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Clark L. Anderson

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Clark Lawrence Anderson is an internist and immunologist. He is professor emeritus in the Division of Immunology and Rheumatology, Department of Internal Medicine, Ohio State University (OSU), Columbus, Ohio, United States.

Education and personal life[edit]

Anderson studied medicine and biochemistry at the University of Chicago (MD 1964) after a grounding in the liberal arts at Brown University and the University of Arizona.[1] Upon being drafted as a physician into the Army during the Vietnam War, he served three years in Germany and then continued postgraduate education in internal medicine at the University of Colorado. Subsequent to postdoctoral research in immunochemistry with Richard Farr,[2] Percy Minden,[3] and Howard Grey[4] at the National Jewish Hospital in Denver, CO, he joined the faculty at the University of Rochester in 1977; and in 1986 he moved to OSU as professor in the Departments of Internal Medicine, Molecular and Cellular Biochemistry, and Molecular Genetics. Anderson is married to Carole Ann Anderson, administrator in higher education, former dean of the OSU College of Nursing, the College of Dentistry, and the Graduate School; former president of the American Association of Colleges of Nursing and fellow of the American Academy of Nursing.[5] The couple has three daughters.

Research areas[edit]

Anderson's academic career, funded continuously for more than 40 years by R01 grants from the National Institutes of Health, has focused on how Immunoglobulin G (IgG) antibodies mediate their cell biological effects through the family of Fcγ receptors (a class of Fc receptors that are members of the immunoglobulin superfamily).[6] His research contributions to biomedicine and immunology fall into four major groups:

  1. The Fcγ Receptor (FcγR) family of molecules.[7][8] Anderson's early work on identifying and characterizing the high affinity FcγRI and low affinity FcγRII for IgG on human monocytes and other cells was aided by his development of monoclonal antibodies (mab) to both of these receptors, mab 32.2 (US Patent US4954617A awarded in 1990) to the former in collaboration with Michael Fanger and Paul Guyre,[9] and mab IV.3 to the latter in collaboration with R. John Looney.[10][11][12] To facilitate the clinical application of these antibodies, Anderson enabled the establishment by Fanger and Guyre of Medarex, Inc., a biotech company since acquired by Bristol-Myers Squibb for 2.4 billion $US.[13] Further studies by Anderson showed FcRI to be associated with the FcRγ chain, and that both receptors upon clustering mediated intracellular kinase cascades that triggered various biological effects. This early work catalyzed an avalanche of studies that have allowed the elaboration of the FcγR family of proteins, now known to consist of several genes (8 in human, 5 in mouse), over 20 transcripts, and at least 9 expressed protein receptors; further, it has become clear that clustering of these receptors results in a variety of biological effects such as superoxide and cytokine output, cell-mediated killing, endocytosis, all resulting in removal of the antigen and perversely in disease-causing auto-immune effects.[14]
  2. IgG turnover mediated by the neonatal Fc receptor (FcRn)[15][16][17][18] Anderson, reading the published work of others describing IgG deficiency in the beta2-microglobulin knock out mouse,[19][20][21] realized that this strain was likely IgG deficient not because of low IgG production but because of rapid IgG degradation due to an FcRn deficiency. He formally affirmed this explanation by measuring the serum IgG decay rate in this KO strain.[22] Brambell's prediction of the 1960s was thus confirmed, that a single Fc receptor served both to transport IgG across the placenta and to divert IgG from degradation.[23] This high affinity characteristic of IgG for FcRn is exploited by the drug industry to prolong the lifespan of protein drugs.[24]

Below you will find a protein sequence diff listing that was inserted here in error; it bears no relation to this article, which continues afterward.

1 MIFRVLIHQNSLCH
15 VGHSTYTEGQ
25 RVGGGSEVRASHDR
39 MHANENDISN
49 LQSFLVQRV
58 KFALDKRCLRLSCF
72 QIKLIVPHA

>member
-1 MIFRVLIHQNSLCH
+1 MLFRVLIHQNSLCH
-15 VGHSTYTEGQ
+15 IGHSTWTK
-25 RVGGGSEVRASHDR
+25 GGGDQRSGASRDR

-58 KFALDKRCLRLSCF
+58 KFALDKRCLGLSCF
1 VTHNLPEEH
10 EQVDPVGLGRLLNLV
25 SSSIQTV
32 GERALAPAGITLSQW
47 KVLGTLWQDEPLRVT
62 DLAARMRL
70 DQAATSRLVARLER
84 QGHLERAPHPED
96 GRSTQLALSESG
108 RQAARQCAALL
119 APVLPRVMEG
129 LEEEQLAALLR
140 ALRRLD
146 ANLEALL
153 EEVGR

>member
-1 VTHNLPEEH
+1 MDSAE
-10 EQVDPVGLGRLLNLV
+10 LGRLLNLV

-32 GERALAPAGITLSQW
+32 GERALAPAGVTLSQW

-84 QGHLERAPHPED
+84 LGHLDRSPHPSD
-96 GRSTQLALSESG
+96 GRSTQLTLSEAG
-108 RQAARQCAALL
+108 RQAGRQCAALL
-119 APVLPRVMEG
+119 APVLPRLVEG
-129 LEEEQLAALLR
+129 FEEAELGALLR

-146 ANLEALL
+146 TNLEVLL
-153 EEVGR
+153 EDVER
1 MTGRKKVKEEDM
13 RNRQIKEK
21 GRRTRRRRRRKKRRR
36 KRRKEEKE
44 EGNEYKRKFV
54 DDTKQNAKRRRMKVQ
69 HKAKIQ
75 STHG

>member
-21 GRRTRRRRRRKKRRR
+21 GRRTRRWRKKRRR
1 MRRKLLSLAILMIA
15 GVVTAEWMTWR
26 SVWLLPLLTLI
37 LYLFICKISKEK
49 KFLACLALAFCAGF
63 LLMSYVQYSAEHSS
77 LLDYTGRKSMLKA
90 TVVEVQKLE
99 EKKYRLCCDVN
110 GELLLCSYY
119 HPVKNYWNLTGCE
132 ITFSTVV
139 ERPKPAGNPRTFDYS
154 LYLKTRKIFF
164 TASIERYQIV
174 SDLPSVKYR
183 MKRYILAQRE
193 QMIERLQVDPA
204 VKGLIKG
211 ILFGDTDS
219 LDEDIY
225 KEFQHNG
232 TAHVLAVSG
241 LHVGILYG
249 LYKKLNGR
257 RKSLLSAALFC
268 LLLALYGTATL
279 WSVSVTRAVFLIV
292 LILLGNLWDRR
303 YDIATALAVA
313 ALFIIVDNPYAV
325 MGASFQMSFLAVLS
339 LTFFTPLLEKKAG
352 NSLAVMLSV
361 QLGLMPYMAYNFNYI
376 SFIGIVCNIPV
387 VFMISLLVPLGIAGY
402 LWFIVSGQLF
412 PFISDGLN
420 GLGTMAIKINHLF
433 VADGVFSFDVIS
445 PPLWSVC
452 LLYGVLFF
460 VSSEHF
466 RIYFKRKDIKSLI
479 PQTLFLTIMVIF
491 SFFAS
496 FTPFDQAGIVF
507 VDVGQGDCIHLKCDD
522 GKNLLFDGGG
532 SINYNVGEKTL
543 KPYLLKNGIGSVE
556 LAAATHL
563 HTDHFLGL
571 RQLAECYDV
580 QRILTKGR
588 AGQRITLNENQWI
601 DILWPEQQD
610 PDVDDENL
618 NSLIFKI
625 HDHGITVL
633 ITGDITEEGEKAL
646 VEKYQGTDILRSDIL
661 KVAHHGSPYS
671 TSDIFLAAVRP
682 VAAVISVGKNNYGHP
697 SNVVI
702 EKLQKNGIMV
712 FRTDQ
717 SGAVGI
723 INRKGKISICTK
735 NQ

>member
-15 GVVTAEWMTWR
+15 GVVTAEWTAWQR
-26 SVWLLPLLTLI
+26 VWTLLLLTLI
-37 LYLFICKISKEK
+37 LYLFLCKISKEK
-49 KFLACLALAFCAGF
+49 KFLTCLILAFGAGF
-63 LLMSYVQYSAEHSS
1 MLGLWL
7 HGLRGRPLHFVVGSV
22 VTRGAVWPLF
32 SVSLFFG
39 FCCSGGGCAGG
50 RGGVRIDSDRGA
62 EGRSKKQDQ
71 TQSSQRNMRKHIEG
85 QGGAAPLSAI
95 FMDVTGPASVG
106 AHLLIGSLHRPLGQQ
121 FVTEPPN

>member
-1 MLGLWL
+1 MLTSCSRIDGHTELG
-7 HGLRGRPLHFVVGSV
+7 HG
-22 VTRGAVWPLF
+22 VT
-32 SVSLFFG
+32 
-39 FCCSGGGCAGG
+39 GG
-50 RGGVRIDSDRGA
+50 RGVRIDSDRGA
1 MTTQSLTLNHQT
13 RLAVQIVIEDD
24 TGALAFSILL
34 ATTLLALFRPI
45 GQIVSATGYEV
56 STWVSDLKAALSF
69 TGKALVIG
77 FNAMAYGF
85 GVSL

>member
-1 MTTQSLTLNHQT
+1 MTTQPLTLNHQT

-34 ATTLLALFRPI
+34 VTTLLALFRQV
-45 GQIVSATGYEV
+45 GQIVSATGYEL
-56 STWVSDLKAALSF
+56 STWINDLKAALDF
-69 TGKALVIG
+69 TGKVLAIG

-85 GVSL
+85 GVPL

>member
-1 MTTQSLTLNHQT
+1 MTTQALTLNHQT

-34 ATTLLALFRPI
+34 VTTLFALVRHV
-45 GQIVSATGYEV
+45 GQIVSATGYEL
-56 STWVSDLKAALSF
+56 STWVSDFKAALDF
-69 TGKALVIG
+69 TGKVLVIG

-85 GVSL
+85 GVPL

3. Albumin homeostasis mediated by FcRn. Anderson observed in vitro in detergent solution that albumin co-purified with a soluble variant of FcRn in roughly equimolar proportions, and realized that FcRn likely prolongs the half-life of albumin as it does IgG, thus explaining the lengthy lifespan of albumin in humans and lab animals. He formally affirmed this conclusion analyzing albumin decay in b2m and FcRn KO mouse strains,[25] and then showed that the two ligands bound to FcRn at different sites, independently, that the stoichiometric ratio of the IgG:FcRn:albumin interaction was 2:1:1, that comparison of the published sequences of FcRn in many species suggested that albumin bound to FcRn near the A peptide pocket, that the site on albumin responsible for interaction was the III domain.[26] Co-crystal studies by others have confirmed these conclusions.[27] Kinetic studies indicate that the evolution of FcRn was a great boon to metabolic economy: Were it not for the presence of FcRn the mouse would require a liver twice as large and an immune system five times larger to maintain albumin and IgG concentrations[28] The albumin-FcRn interaction described by Anderson has also been exploited by the pharmaceutical industry to prolong the lifespan of protein drugs.[24]
  4. The removal of small particles from blood by liver sinusoidal endothelium (LSEC)[29] Anderson serendipitously observed that an astonishingly high fraction of the body's FcγRIIb was expressed in the sinusoidal endothelium of the liver. This receptor earlier had been studied only as an inhibitory molecule of the immune system. Rigorously exploring this observation, his laboratory found that fully 70% of the total body content of FcγRIIb is expressed in the sinusoidal endothelium; that FcγRIIb is unassociated with the FcRγ chain and thus likely does not convey inhibitory signals; that it mediates the uptake and ultimate degradation of small pinocytosable immune complexes.[30][31] His lab demonstrated in mice that HIV particles, in the absence of antibody opsonization, are taken up from blood and degraded by the liver sinusoidal endothelium at a rate of 100 million per minute.[32] These cells (LSEC) take up other viruses and other particles[33] in their capacity as the body's garbage dump, clearing small particles from the blood stream.